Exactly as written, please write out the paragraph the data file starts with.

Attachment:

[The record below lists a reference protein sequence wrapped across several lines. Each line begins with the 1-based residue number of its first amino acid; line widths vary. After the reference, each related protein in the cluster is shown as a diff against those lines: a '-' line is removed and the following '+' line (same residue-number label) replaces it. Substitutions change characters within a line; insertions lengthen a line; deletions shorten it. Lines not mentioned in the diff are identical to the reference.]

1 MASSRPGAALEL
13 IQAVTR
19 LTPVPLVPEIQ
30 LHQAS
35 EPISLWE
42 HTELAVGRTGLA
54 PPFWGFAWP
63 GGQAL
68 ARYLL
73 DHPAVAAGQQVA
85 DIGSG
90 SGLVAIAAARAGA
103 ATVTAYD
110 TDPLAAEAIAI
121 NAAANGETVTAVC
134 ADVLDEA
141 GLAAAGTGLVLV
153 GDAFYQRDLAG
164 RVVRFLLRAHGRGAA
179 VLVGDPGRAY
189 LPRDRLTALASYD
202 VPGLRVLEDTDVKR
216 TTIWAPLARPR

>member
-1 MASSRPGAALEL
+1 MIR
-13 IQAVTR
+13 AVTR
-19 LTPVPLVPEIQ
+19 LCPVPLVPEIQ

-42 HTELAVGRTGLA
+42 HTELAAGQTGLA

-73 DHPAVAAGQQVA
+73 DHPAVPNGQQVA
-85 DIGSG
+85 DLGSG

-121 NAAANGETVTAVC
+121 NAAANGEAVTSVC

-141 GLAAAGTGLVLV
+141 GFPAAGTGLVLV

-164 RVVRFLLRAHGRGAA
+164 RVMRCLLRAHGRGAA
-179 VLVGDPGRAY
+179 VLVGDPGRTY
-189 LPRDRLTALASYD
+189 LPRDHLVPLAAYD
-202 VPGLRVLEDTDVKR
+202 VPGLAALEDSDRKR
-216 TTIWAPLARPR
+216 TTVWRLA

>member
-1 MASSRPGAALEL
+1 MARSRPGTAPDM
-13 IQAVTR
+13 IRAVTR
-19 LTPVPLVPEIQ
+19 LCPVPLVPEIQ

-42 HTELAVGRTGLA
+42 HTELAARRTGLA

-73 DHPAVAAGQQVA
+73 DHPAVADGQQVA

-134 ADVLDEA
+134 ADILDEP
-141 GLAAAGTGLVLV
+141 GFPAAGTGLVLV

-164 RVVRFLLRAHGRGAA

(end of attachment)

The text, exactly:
[The record below lists a reference protein sequence wrapped across several lines. Each line begins with the 1-based residue number of its first amino acid; line widths vary. After the reference, each related protein in the cluster is shown as a diff against those lines: a '-' line is removed and the following '+' line (same residue-number label) replaces it. Substitutions change characters within a line; insertions lengthen a line; deletions shorten it. Lines not mentioned in the diff are identical to the reference.]